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CDT and AAPD Applaud EEOC and DOJ Focus on AI-Based Hiring Discrimination

The Center for Democracy & Technology (CDT) and the American Association of People with Disabilities (AAPD) welcome the Equal Employment Opportunity Commission and Department of Justice‘s announcement of guidance for preventing algorithms and AI-based systems from discriminating against people with disabilities. Such guidance is the first of its kind from a U.S. government agency, and follows long-standing calls from CDT, AAPD, and other civil society organizations for stronger oversight and robust enforcement against these technologies, which often discriminate against disabled jobseekers and employees.

Algorithm-driven technologies for hiring and employee evaluation are increasingly being used by employers, with the purported aim of removing bias. But, as the EEOC and DOJ pointed out today in new guidance, using these technologies carries a high risk of widespread discriminatory impact for people with disabilities and may violate the Americans with Disabilities Act (ADA).

CDT and AAPD commend the EEOC and DOJ for prioritizing greater accountability for algorithmic discrimination against workers with disabilities, who already face higher rates of unemployment and often experience discriminatory and unjust working conditions on the job. These disparities are further heightened for disabled people of color, women, members of the LGBTQ community, and other multiply marginalized disabled people.

Importantly, today’s guidance stresses that employers are responsible for preventing discrimination by the algorithmic tools that they use, regardless of whether they create their own tools or hire outside companies to develop them.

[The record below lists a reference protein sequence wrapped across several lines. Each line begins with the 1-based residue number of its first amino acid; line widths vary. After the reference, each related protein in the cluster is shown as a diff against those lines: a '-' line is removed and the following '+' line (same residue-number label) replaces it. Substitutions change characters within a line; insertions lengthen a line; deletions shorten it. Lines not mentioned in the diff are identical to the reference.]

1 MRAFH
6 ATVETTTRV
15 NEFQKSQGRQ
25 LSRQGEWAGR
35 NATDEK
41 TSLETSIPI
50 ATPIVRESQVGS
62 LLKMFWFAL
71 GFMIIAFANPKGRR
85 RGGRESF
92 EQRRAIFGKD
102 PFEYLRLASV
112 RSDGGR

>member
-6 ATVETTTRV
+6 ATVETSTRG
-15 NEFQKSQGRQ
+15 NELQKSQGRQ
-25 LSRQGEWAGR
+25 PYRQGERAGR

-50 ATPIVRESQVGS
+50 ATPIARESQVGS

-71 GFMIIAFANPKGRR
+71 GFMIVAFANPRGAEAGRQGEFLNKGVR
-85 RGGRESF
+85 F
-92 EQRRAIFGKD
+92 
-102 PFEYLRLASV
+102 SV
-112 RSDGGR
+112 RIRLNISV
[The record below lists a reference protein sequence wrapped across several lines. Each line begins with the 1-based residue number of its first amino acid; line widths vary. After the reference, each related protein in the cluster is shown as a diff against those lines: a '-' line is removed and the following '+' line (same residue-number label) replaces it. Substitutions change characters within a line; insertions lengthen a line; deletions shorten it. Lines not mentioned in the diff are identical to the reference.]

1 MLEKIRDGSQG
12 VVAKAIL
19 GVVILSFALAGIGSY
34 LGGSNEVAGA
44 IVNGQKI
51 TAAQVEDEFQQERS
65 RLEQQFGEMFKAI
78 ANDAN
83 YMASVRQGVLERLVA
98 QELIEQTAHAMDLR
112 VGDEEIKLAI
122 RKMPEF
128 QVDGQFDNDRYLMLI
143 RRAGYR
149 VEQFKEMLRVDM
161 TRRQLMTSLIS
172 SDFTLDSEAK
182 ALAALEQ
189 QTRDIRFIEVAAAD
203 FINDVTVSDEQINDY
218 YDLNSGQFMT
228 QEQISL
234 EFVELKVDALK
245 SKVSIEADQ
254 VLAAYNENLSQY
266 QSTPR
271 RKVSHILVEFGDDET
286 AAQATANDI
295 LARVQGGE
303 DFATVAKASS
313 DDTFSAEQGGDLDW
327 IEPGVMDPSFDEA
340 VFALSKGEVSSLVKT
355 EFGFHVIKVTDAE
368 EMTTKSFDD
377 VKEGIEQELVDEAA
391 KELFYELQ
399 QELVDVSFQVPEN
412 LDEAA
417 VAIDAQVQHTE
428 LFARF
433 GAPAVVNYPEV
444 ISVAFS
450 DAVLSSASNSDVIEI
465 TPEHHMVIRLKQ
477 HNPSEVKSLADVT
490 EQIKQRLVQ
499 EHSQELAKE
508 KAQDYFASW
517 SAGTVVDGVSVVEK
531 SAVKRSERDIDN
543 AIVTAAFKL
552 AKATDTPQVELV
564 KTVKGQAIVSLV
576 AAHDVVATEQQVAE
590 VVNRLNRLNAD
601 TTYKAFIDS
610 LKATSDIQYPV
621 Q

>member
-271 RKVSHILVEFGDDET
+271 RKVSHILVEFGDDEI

“Disability discrimination by algorithmic tools can be difficult to identify and measure, since disabled people’s experiences are diverse,” said Alexandra Givens, CDT’s President and CEO, “but those difficulties do not absolve employers of their responsibility to ensure that their ‘bias-free’ tools do not cause or exacerbate discriminatory patterns.”

“Many assume that AI hiring tools are less biased because the human element is removed, when instead these technologies should come with a warning label. Unchecked ableism is built into AI hiring tools at a time when their use is increasingly ubiquitous with a devastating result on disabled jobseekers and workers,” said Maria Town, AAPD’s President and CEO. “We applaud the EEOC and DOJ for focusing on how these technologies affect people with disabilities, and for offering specific advice to employers to prevent such discrimination.”

Guidance for how employers can faithfully comply with the ADA has not kept up with rapid shifts in technology, and the EEOC and DOJ guidelines provide a long-overdue and much-needed update. CDT and AAPD look forward to working with the EEOC and DOJ to advance and expand upon this new guidance, and to make sure that best practices and oversight and enforcement efforts take an intersectional approach to limit inequities and increase employment opportunities for all disabled workers.